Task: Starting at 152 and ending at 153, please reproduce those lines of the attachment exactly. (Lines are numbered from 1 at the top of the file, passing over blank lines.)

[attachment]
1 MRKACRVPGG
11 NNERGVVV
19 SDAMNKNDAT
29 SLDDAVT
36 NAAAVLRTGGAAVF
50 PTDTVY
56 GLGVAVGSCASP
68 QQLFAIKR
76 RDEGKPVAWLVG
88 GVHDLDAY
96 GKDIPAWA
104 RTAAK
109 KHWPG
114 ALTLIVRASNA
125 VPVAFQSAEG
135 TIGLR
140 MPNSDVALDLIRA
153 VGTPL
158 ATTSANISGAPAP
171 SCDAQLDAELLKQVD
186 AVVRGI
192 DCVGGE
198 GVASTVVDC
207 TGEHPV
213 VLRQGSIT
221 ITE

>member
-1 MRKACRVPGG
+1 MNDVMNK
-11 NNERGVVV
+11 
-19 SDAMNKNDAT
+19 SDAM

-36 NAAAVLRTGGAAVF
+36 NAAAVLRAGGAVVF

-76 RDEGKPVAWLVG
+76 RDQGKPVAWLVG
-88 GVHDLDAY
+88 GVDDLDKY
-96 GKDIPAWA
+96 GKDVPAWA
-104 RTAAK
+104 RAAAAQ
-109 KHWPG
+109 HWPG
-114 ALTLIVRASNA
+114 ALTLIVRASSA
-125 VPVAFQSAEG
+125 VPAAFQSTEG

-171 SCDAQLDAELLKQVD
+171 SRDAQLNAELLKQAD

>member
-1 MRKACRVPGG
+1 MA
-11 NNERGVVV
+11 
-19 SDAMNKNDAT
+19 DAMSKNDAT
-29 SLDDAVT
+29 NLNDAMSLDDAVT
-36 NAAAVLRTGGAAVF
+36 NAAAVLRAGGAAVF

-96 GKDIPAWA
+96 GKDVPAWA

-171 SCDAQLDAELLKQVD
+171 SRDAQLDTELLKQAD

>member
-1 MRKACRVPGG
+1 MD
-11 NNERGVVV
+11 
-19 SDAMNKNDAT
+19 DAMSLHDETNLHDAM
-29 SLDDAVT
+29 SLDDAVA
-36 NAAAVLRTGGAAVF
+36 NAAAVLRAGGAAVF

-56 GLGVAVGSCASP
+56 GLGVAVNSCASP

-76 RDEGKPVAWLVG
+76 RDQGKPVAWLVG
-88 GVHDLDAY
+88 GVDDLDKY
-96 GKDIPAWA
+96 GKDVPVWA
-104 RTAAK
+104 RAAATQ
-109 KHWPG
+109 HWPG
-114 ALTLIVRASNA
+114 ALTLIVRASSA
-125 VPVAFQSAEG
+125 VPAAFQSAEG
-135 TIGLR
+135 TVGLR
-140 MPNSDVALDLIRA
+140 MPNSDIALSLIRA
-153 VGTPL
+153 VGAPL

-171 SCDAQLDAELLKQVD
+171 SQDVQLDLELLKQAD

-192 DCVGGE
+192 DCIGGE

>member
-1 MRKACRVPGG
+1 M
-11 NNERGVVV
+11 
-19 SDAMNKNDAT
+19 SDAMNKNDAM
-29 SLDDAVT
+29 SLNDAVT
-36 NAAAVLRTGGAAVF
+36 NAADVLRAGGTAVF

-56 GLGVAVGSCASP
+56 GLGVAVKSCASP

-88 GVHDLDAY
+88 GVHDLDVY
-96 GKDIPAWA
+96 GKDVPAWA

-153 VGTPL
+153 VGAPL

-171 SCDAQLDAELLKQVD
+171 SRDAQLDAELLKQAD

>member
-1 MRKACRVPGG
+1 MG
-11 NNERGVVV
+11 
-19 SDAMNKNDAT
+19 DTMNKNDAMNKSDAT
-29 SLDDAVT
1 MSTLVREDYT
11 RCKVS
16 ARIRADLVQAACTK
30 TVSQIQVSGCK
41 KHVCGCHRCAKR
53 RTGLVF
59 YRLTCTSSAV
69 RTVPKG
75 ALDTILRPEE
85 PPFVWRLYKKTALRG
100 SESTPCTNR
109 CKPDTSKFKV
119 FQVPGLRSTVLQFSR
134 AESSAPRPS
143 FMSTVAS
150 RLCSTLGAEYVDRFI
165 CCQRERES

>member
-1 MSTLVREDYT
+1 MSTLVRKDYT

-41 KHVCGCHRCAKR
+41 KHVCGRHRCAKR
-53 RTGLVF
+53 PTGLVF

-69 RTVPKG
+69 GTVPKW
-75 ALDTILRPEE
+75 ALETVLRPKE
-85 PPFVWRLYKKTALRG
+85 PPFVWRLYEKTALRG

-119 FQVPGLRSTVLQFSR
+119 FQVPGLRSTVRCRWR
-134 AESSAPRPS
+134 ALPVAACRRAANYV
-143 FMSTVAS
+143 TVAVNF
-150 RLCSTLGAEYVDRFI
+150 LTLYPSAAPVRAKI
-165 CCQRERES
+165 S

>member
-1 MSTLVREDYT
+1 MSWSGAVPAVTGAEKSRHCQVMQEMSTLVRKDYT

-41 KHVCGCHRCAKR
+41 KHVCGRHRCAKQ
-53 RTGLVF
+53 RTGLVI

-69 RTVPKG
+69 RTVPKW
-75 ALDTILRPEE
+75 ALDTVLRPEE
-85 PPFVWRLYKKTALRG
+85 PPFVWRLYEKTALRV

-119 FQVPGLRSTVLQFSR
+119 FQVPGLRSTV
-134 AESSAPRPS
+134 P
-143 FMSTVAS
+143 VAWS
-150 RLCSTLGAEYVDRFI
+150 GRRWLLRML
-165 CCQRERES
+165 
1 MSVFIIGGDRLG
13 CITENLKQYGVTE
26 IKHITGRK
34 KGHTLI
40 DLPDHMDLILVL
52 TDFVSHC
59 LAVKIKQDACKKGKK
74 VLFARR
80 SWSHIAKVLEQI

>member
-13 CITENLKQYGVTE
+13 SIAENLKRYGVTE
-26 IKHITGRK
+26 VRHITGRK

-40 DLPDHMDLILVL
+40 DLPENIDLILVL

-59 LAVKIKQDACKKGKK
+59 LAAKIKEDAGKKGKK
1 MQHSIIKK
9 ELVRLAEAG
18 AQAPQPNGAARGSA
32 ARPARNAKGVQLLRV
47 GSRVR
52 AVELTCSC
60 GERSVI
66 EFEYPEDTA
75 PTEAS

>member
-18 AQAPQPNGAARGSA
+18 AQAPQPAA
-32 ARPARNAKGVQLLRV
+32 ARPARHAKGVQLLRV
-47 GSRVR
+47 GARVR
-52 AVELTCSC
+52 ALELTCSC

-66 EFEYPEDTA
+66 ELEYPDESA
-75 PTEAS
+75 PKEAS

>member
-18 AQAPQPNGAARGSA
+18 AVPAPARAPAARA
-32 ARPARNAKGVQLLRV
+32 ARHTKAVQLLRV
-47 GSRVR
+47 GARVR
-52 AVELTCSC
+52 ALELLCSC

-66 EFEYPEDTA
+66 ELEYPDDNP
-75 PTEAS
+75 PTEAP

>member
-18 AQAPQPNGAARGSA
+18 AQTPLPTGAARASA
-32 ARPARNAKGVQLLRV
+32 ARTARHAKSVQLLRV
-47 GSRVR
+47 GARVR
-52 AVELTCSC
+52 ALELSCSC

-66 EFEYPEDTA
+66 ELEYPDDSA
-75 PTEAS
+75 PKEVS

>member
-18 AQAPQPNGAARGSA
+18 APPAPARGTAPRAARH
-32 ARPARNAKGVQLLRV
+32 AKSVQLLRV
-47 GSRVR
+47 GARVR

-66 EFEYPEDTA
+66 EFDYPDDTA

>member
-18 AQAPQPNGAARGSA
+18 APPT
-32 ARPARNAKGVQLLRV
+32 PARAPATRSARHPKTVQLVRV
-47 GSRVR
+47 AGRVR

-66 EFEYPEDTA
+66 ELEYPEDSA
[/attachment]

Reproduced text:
+1 MSTLVRKDYT

-41 KHVCGCHRCAKR